Sunday, April 20, 2014

April 20, 1948: Death of Avetis Aharonian

Avetis Aharonian, known as the “singer of Armenian sorrow,” was one of the popular names of Eastern Armenian literature in the first half of the twentieth century. He was equally noted for his active participation in the revolutionary movement and the first Republic of Armenia.
Aharonian was born in 1866 in the village of Igdir Mava, in the district of Surmalu, which would be lost to Turkey after the Moscow and Kars treaties of 1921. He graduated from the Gevorgian Lyceum of Etchmiadzin in 1886, and taught for a few years. He became a member of the Armenian Revolutionary Federation in the 1890s and in 1897 he departed to Europe, where he graduated from the literature course of the University of Lausanne (Switzerland) in 1901. His first stories on Western Armenian emigrants and the movement of national liberation, published in the A.R.F. organ Droshak, attracted the attention of the readers. His most famous stories on these subjects are collected in the volume On the Road to Freedom (1908) and would make him the successor to novelist Raffi (1835-1888) as an inspiration for the Armenian liberation movement.
In 1902 he returned to the Caucasus and became the principal of the Nersesian Lyceum of Tiflis from 1907-1909. The persecution started by the Russian government against revolutionary parties, including the A.R.F., targeted him and he was arrested and jailed for two years. Due to his poor health, he was liberated and went first to Constantinople and then to Europe for treatment. He returned to the Caucasus before World War I, and in 1917 he was elected president of the Armenian National Council in Tiflis. After the independence of Armenia, he was elected a Parliament member and then president. He went to Paris in 1919, where he headed the Delegation of the Republic of Armenia that signed the Treaty of Sevres in 1920. He also participated in the conventions of London (1921) and Lausanne (1922-1923). He wrote down his reflections on the Armenian Cause in a book called From Sardarabad to Sevres and Lausanne (1943).
He had to stay abroad after the establishment of the Soviet regime in Armenia, where his works were banned. Besides his political activities, Aharonian continued writing a steady flow of stories, novellas, literary and political studies, memoirs, travelogues. Symbolist in some of his works and romantic in some others, his emotional style appealed to the heart of the masses and made him particularly cherished among Armenian readers throughout the world, even after his death.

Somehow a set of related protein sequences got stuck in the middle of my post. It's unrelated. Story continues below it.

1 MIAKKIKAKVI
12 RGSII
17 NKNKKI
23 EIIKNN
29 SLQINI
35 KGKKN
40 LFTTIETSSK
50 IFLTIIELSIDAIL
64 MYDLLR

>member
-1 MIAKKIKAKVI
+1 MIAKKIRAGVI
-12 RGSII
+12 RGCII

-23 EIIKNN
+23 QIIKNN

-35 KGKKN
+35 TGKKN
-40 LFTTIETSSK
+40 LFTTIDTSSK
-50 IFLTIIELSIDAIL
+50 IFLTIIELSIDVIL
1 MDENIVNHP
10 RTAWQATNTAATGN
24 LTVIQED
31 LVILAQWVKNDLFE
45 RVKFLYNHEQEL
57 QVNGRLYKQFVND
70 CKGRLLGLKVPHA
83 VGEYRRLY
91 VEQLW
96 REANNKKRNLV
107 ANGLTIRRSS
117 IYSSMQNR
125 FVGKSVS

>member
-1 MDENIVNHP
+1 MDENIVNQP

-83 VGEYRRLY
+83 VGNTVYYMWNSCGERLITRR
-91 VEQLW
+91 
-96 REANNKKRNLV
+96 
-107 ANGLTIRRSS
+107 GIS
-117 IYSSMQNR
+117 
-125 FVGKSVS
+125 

It may be said that he fell on the line of duty. He was one of the keynote speakers at an event organized by Hamazkayin in Marseilles on February 11, 1934, before an audience of 2,000 people. His speech started with the following paragraph: “Armenian people, you have to know that this is a waiting situation. You have to believe that you will return to the land of your ancestors, your braves. We have not come here to stay; we have come here to return...”  He had just reached the fourth paragraph of his speech, when he was silenced by a stroke. He lived for the next fourteen years in Marseilles, unable to speak or write.
He passed away on April 20, 1948, and was buried in the cemetery of Père Lachaise, in Paris. His collected works were published in 10 volumes in Boston and Venice between 1947 and 1951.
After the independence of Armenia, his name was returned to the homeland. His works have been published over the years and a street in Yerevan bears his name.

Wednesday, April 16, 2014

April 16, 1923: Foundation of Armenfilm

The first Armenian movie, called “Armenian Cinema” (Հայկական սինեմա), was filmed in 1912 in Cairo (Egypt). In the same year, it was shown in several Armenian communities of the United States. But the first and biggest Armenian studio was created eleven years later, in 1923, in Yerevan.
The Council of Popular Commissars (Council of Ministers) of Soviet Armenia adopted a decision on April 16, 1923, to nationalize all private cinemas and to found the company “Petkino” (State Cinema), which was shortly thereafter renamed “Haypetfotokino” (Armenian State Photo Cinema). The board of the company was directed by Daniel Dznuni. The company was renamed “Haykino” in 1928 and then Yerevan Film Studio (1937).
The first film was a documentary, “Soviet Armenia” in 1924 (directed by I. Kraslavski). It was followed by the first feature film, H. Bek-Nazarian’s Namus (The Honor), a year later. A series of silent films by Bek-Nazarian, the pioneering director of Armenian cinema, and others brought recognition to Armenian productions within the Soviet Union. The beginning of the “talkies” was marked by the production of the masterpiece of Armenian cinema, Pepo (1935), also directed by Bek-Nazarian. It followed a long period of historical films, before and during World War II, including Zangezur (1938), by Bek-Nazarian, which won the USSR State Prize. However, Lev Atamanov filmed the first Armenian cartoon, The Dog and the Cat (1938), during this period.